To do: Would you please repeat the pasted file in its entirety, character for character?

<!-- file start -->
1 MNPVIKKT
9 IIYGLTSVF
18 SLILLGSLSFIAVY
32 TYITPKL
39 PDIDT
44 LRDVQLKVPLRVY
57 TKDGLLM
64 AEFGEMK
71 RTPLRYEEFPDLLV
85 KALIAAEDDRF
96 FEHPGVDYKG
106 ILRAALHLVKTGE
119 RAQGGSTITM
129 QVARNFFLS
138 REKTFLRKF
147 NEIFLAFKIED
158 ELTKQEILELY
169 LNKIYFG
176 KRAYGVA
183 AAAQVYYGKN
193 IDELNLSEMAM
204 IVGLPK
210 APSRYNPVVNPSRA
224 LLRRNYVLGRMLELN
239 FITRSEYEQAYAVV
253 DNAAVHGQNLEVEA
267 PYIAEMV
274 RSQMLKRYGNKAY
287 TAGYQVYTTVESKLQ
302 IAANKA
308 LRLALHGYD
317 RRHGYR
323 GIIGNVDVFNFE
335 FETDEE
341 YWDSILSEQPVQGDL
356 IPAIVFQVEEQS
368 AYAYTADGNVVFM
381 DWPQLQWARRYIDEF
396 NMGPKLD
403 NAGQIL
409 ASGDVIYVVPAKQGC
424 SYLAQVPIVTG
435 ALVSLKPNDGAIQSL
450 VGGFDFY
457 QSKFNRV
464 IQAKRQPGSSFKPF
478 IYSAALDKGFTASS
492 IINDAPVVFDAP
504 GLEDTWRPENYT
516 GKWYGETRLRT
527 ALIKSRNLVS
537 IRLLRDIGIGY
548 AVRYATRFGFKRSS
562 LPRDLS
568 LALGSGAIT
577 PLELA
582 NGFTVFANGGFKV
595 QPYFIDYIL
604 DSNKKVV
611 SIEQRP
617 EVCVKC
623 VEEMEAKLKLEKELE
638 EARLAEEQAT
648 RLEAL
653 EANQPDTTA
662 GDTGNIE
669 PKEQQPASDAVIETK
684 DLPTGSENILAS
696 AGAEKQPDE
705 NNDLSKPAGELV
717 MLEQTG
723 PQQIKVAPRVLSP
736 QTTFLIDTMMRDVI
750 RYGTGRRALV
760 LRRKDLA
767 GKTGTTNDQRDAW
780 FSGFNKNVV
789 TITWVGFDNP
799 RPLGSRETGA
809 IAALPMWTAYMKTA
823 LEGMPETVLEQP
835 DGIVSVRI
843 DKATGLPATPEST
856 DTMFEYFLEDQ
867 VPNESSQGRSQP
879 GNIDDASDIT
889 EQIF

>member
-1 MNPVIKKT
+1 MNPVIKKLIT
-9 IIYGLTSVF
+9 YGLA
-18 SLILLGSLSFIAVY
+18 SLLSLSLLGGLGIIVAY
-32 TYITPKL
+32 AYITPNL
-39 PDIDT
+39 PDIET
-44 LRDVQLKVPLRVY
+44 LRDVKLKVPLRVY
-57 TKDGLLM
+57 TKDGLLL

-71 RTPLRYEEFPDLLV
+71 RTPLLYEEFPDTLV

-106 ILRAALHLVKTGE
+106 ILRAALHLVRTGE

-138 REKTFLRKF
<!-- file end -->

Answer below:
1 MNPVIKKT
9 IIYGLTSVF
18 SLILLGSLSFIAVY
32 TYITPKL
39 PDIDT
44 LRDVQLKVPLRVY
57 TKDGLLM
64 AEFGEMK
71 RTPLRYEEFPDLLV
85 KALIAAEDDRF
96 FEHPGVDYKG
106 ILRAALHLVKTGE
119 RAQGGSTITM
129 QVARNFFLS
138 REKTFLRKF
147 NEIFLAFKIED
158 ELTKQEILELY
169 LNKIYFG
176 KRAYGVA
183 AAAQVYYGKN
193 IDELNLSEMAM
204 IVGLPK
210 APSRYNPVVNPSRA
224 LLRRNYVLGRMLELN
239 FITRSEYEQAYAVV
253 DNAAVHGQNLEVEA
267 PYIAEMV
274 RSQMLKRYGNKAY
287 TAGYQVYTTVESKLQ
302 IAANKA
308 LRLALHGYD
317 RRHGYR
323 GIIGNVDVFNFE
335 FETDEE
341 YWDSILSEQPVQGDL
356 IPAIVFQVEEQS
368 AYAYTADGNVVFM
381 DWPQLQWARRYIDEF
396 NMGPKLD
403 NAGQIL
409 ASGDVIYVVPAKQGC
424 SYLAQVPIVTG
435 ALVSLKPNDGAIQSL
450 VGGFDFY
457 QSKFNRV
464 IQAKRQPGSSFKPF
478 IYSAALDKGFTASS
492 IINDAPVVFDAP
504 GLEDTWRPENYT
516 GKWYGETRLRT
527 ALIKSRNLVS
537 IRLLRDIGIGY
548 AVRYATRFGFKRSS
562 LPRDLS
568 LALGSGAIT
577 PLELA
582 NGFTVFANGGFKV
595 QPYFIDYIL
604 DSNKKVV
611 SIEQRP
617 EVCVKC
623 VEEMEAKLKLEKELE
638 EARLAEEQAT
648 RLEAL
653 EANQPDTTA
662 GDTGNIE
669 PKEQQPASDAVIETK
684 DLPTGSENILAS
696 AGAEKQPDE
705 NNDLSKPAGELV
717 MLEQTG
723 PQQIKVAPRVLSP
736 QTTFLIDTMMRDVI
750 RYGTGRRALV
760 LRRKDLA
767 GKTGTTNDQRDAW
780 FSGFNKNVV
789 TITWVGFDNP
799 RPLGSRETGA
809 IAALPMWTAYMKTA
823 LEGMPETVLEQP
835 DGIVSVRI
843 DKATGLPATPEST
856 DTMFEYFLEDQ
867 VPNESSQGRSQP
879 GNIDDASDIT
889 EQIF

>member
-1 MNPVIKKT
+1 MNPVIKKLIT
-9 IIYGLTSVF
+9 YGLA
-18 SLILLGSLSFIAVY
+18 SLLSLSLLGGLGIIVAY
-32 TYITPKL
+32 AYITPNL
-39 PDIDT
+39 PDIET
-44 LRDVQLKVPLRVY
+44 LRDVKLKVPLRVY
-57 TKDGLLM
+57 TKDGLLL

-71 RTPLRYEEFPDLLV
+71 RTPLLYEEFPDTLV

-106 ILRAALHLVKTGE
+106 ILRAALHLVRTGE

-138 REKTFLRKF